When you think of challenging, time-effective workouts, high-intensity interval training (HIIT) staples — like squat thrusts and tuck jumps — probably come to mind. However, high-intensity low-impact training (HILIT) can be just as useful for improving heart health, shedding excess weight, and strengthening muscles.
HILIT goes against the pervasive “no pain, no gain” mentality and shows us that the toll that an exercise has on your body doesn’t directly relate to its benefits.
What Is HILIT?
Like HIIT, HILIT workouts are comprised of bursts of activity interspersed with short rest periods. Work intervals are for pushing your limits; during a HILIT session, your heart rate may hover between 80 and 90 percent of your maximum heart rate.
But not because you’re jumping, bounding, or moving in a way that greatly impacts your joints. HILIT workouts omit plyometric movements by design.
However, don’t let the “low-impact” aspect of HILIT fool you.
“The idea behind HILIT is not to make a workout easy,” says Elanit Sellers, BODi’s executive director of fitness development. “This methodology of training allows for sweaty workouts while minimizing the impact on the joints.”
Is Low-Impact HIIT Effective?
HILIT workouts are effective as long as you’re maintaining a high level of intensity throughout the workout and sticking to relatively short rest periods.
“Just because an exercise is low-impact doesn’t mean you’re not still challenging your muscular and cardiovascular endurance,” Friedman explains.
In fact, for some people, HILIT may be preferable to HIIT.
“Everyone lives in a different body, which means not everyone’s body feels good when performing high-impact exercises,” Friedman says. “HILIT is a great way to train your body while minimizing your risk of injury by reducing force on the joints. The benefits are increased strength, better cardiovascular endurance, leanness, and weight loss.”
HILIT Workouts to Try
If you’re looking for HILIT exercises to build your core and butt, check out Jordan Morello’s Ab + Booty Burn! Jordan has dealt with his fair share of injuries and setbacks, so he designed his workouts around low-impact exercises.
Try some of his favorite moves that work your abs and booty simultaneously.
But if you’d rather put together your own HILIT circuit, here are some movements that will get your blood pumping (without pummeling your joints).
- Stand tall with your feet hip-width apart and your arms at your sides.
- Keeping your core engaged and back flat, hinge forward at your hips and place both palms on the floor. Bend your knees slightly if necessary.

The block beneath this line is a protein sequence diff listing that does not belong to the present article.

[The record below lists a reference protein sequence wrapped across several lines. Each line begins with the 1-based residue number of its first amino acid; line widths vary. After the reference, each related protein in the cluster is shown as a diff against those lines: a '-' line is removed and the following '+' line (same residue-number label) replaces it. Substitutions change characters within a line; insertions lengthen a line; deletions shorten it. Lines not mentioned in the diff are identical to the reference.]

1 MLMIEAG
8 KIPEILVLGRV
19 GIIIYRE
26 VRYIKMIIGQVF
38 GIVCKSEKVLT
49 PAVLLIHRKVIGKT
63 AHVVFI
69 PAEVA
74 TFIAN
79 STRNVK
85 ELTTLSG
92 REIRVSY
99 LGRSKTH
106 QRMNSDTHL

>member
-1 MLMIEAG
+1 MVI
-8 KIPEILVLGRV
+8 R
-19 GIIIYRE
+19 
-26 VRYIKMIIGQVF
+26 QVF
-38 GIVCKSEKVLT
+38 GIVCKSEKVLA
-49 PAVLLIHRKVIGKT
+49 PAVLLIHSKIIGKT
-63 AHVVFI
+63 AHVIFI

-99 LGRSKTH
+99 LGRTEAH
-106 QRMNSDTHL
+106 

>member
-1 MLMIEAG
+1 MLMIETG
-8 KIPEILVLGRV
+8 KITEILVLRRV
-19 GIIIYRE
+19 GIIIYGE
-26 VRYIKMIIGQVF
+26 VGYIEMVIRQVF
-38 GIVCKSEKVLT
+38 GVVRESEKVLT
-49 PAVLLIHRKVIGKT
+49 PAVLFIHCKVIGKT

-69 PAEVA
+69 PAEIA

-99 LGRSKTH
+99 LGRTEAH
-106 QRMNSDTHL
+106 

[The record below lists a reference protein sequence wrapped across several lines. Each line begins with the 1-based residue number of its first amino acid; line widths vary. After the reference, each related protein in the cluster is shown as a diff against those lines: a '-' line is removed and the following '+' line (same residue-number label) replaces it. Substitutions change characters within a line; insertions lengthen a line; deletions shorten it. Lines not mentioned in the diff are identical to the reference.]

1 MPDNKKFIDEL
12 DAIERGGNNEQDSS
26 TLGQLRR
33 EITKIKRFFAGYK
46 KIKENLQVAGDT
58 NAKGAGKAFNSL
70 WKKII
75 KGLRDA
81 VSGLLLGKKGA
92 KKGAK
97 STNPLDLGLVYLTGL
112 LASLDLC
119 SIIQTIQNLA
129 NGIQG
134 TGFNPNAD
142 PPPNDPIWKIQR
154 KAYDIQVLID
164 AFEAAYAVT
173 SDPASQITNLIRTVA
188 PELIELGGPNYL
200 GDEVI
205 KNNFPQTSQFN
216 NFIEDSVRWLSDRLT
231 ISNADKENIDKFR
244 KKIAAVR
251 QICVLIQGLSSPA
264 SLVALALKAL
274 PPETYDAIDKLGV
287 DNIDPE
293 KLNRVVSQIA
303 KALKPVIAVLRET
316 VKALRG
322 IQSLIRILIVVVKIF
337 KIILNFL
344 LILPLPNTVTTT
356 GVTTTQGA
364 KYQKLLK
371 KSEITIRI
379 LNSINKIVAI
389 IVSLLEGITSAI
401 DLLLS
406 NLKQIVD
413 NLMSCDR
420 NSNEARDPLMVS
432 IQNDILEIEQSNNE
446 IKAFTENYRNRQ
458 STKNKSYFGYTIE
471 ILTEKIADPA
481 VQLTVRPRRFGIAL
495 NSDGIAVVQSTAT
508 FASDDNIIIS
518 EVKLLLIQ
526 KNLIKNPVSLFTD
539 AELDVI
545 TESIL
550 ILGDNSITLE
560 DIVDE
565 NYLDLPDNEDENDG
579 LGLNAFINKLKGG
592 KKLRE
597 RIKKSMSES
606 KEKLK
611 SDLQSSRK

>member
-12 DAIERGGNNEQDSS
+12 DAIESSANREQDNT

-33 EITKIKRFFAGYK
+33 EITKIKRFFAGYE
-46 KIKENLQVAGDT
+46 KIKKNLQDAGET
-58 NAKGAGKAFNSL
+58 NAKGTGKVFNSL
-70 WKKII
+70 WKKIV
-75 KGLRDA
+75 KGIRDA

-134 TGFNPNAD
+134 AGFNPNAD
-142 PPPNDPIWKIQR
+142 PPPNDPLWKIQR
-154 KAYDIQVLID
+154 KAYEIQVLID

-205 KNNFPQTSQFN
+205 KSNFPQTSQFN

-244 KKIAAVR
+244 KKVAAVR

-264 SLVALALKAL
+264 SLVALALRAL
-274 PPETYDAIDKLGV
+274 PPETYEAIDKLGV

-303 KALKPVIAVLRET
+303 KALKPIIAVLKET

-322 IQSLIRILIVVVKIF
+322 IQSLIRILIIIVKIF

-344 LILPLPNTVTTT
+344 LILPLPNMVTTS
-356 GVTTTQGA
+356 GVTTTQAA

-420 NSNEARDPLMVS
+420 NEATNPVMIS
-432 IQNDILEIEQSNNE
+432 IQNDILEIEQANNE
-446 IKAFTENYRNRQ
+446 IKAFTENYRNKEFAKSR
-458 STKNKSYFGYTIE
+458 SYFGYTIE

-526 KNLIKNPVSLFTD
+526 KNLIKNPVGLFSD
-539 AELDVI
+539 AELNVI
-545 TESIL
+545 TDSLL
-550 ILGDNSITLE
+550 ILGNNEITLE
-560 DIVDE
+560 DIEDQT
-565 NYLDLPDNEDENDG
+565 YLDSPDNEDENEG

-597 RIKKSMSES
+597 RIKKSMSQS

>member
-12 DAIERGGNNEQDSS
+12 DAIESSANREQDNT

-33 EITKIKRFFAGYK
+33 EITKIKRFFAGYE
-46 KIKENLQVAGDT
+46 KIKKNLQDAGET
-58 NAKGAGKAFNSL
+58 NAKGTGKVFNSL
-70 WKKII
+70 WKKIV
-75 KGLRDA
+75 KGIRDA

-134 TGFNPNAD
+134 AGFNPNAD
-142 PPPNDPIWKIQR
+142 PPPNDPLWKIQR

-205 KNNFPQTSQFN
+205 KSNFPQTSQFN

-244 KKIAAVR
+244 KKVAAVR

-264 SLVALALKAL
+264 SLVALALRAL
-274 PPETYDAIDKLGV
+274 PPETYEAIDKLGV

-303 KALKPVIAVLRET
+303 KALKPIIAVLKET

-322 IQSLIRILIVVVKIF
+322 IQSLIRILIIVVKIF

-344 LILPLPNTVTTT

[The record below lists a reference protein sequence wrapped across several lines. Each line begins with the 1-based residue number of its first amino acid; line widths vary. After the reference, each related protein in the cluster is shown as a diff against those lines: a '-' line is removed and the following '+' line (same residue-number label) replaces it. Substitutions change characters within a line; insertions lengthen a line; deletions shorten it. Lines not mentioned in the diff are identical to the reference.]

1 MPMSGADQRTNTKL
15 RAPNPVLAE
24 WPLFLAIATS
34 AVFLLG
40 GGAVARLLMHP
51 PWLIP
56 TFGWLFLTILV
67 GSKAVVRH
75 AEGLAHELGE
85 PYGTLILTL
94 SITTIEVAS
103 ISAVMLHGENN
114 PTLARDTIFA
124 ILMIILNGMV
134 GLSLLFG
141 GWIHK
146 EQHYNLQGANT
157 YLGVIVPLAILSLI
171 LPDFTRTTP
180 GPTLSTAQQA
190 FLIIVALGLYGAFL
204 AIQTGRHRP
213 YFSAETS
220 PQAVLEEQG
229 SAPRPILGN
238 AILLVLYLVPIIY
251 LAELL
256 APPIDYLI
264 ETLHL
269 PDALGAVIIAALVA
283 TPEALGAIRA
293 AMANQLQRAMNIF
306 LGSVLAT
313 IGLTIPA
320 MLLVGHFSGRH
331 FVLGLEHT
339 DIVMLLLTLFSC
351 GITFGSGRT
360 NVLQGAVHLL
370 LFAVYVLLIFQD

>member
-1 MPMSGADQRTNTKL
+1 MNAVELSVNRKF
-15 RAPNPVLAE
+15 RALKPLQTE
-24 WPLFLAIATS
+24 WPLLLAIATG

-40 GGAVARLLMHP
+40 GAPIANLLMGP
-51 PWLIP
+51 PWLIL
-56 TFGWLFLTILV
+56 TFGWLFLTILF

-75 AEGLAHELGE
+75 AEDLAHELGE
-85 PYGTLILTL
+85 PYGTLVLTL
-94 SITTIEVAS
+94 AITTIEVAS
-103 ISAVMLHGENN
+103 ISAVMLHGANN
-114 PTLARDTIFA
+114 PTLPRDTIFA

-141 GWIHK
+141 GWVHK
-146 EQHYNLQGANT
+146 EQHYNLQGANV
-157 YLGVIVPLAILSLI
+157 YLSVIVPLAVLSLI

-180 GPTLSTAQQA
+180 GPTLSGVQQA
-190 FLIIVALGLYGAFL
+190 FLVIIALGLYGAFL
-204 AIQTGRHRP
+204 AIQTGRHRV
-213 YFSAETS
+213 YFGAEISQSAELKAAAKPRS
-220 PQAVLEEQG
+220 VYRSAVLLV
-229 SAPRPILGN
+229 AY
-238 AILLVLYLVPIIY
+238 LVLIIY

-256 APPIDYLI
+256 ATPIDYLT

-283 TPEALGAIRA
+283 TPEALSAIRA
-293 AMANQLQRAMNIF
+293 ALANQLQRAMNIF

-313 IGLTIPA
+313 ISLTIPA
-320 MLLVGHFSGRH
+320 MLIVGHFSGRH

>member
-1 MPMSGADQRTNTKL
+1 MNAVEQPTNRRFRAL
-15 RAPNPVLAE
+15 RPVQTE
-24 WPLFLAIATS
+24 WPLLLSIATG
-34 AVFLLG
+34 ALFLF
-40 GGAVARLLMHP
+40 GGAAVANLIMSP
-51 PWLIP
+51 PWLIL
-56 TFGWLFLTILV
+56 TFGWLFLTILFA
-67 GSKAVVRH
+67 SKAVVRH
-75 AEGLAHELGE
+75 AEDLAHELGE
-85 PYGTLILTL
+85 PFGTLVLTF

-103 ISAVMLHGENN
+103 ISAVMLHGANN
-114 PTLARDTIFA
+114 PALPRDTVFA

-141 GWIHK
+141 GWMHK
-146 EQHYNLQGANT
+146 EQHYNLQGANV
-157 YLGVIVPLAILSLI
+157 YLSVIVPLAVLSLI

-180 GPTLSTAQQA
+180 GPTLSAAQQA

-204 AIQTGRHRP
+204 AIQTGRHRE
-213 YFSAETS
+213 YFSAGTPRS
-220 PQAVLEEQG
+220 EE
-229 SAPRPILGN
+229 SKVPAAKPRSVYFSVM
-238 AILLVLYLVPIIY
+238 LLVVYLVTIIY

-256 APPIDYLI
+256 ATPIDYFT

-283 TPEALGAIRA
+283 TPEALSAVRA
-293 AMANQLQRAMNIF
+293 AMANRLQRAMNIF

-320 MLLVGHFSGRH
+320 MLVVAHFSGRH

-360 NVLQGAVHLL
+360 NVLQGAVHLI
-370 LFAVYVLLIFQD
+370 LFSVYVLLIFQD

- Walk your hands forward into a high plank position. Your wrists should be directly under your shoulders, and your body should be straight from head to heels.
- Reverse the movement, walking your hands back toward your feet to return to the starting position.
2. Goblet squat
- Grab a dumbbell and hold it vertically in front of your chest, cupping the top end in both hands (imagine it’s a heavy goblet). Set your feet slightly wider than shoulder-width apart.
- Keeping your back flat and elbows pointed down, push your hips back and lower your body until your thighs are at least parallel to the ground (your elbows should stay inside your knees).
- Pause, and then slowly push yourself back up to the starting position.
3. Reverse lunge to biceps curl
- Standing with your feet hip-width apart, hold a pair of dumbbells by your sides with your palms facing forward.
- Keeping your chest up, back flat, shoulders back, and core engaged, take a large step back with your right leg. Simultaneously bend your elbows and begin to lift the dumbbells toward your body.
- Lower your body until your left thigh is parallel with the floor. (Your knees should be bent about 90 degrees, with the right knee hovering a couple of inches above the ground.) As you lower your body, curl both dumbbells up toward your shoulders, keeping both elbows pointed down.
- Pause, and then push off your back foot to return to the starting position, slowly lowering the weights.
- Perform equal reps on both sides.
4. Modified Pilates push-up
- Start on all fours with your palms and knees on the floor. Your elbows and shoulders should be stacked directly over your wrists.
- Position your knees so that there’s a straight line from your head to your knees; don’t allow your hips to pike up or sag toward the floor. Bend your knees, point your toes, and lift your heels toward your butt.
- Keeping your elbows tucked in toward your body, bend your arms to lower your chest to the floor.
- Push through your palms to straighten your elbows and lift your chest away from the floor.
5. Seated triceps dip
- Sit on the floor with your legs together. Bend your knees, place your hands on the floor behind your butt, and press the soles of your feet into the floor.
- Slide your feet toward your butt and lift your hips off the floor.
- Keeping your elbows tucked in toward your body, bend them to lower your hips until your butt is a couple of inches from the floor. Use your triceps to quickly straighten your elbows and lift your hips.
- Continue to use your triceps to lower and lift your hips in a quick, pulsing motion until all reps are complete.
- Lie flat on your back and neutralize your lower back (avoid a rounded or an arched spine).
- Extend your legs out long and reach your arms above your head.
- Hover your arms and legs a few inches off the floor. (Continue to press your tailbone into the mat.) This is your starting position.
- On an exhale, lift your head and pull your arms and legs up into a V-shape (lift 30-45 degrees away from the floor). Hold the position, keeping your arms and legs straight.
- Lower back to your starting position.